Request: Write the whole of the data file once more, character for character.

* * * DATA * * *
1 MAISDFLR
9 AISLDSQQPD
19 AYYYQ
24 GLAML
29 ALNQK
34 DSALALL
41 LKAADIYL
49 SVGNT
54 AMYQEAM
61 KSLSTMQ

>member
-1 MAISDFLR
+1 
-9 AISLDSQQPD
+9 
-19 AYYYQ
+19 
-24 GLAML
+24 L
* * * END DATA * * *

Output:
1 MAISDFLR
9 AISLDSQQPD
19 AYYYQ
24 GLAML
29 ALNQK
34 DSALALL
41 LKAADIYL
49 SVGNT
54 AMYQEAM
61 KSLSTMQ

>member
-1 MAISDFLR
+1 
-9 AISLDSQQPD
+9 
-19 AYYYQ
+19 
-24 GLAML
+24 L